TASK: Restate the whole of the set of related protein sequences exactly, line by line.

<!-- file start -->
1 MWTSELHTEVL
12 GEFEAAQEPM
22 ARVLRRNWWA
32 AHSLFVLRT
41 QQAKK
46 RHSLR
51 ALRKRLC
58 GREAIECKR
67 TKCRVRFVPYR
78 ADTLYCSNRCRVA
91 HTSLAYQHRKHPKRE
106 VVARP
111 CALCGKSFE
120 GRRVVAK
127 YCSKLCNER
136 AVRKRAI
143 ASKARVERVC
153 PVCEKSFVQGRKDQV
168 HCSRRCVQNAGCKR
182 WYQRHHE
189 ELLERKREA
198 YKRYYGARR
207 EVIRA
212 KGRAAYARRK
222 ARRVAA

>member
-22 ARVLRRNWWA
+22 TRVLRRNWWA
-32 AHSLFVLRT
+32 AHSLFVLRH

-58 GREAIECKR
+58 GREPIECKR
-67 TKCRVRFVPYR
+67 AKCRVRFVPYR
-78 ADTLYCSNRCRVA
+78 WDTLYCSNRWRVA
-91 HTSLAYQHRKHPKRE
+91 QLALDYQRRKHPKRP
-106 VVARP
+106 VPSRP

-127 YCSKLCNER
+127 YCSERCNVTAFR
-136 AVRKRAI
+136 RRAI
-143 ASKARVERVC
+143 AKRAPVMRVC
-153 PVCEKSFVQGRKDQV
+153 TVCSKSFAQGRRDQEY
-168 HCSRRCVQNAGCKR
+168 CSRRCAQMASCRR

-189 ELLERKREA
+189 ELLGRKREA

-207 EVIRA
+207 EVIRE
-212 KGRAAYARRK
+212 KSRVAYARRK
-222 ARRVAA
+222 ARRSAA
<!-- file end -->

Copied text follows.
1 MWTSELHTEVL
12 GEFEAAQEPM
22 ARVLRRNWWA
32 AHSLFVLRT
41 QQAKK
46 RHSLR
51 ALRKRLC
58 GREAIECKR
67 TKCRVRFVPYR
78 ADTLYCSNRCRVA
91 HTSLAYQHRKHPKRE
106 VVARP
111 CALCGKSFE
120 GRRVVAK
127 YCSKLCNER
136 AVRKRAI
143 ASKARVERVC
153 PVCEKSFVQGRKDQV
168 HCSRRCVQNAGCKR
182 WYQRHHE
189 ELLERKREA
198 YKRYYGARR
207 EVIRA
212 KGRAAYARRK
222 ARRVAA

>member
-22 ARVLRRNWWA
+22 TRVLRRNWWA
-32 AHSLFVLRT
+32 AHSLFVLRH

-58 GREAIECKR
+58 GREPIECKR
-67 TKCRVRFVPYR
+67 AKCRVRFVPYR
-78 ADTLYCSNRCRVA
+78 WDTLYCSNRWRVA
-91 HTSLAYQHRKHPKRE
+91 QLALDYQRRKHPKRP
-106 VVARP
+106 VPSRP

-127 YCSKLCNER
+127 YCSERCNVTAFR
-136 AVRKRAI
+136 RRAI
-143 ASKARVERVC
+143 AKRAPVMRVC
-153 PVCEKSFVQGRKDQV
+153 TVCSKSFAQGRRDQEY
-168 HCSRRCVQNAGCKR
+168 CSRRCAQMASCRR

-189 ELLERKREA
+189 ELLGRKREA

-207 EVIRA
+207 EVIRE
-212 KGRAAYARRK
+212 KSRVAYARRK
-222 ARRVAA
+222 ARRSAA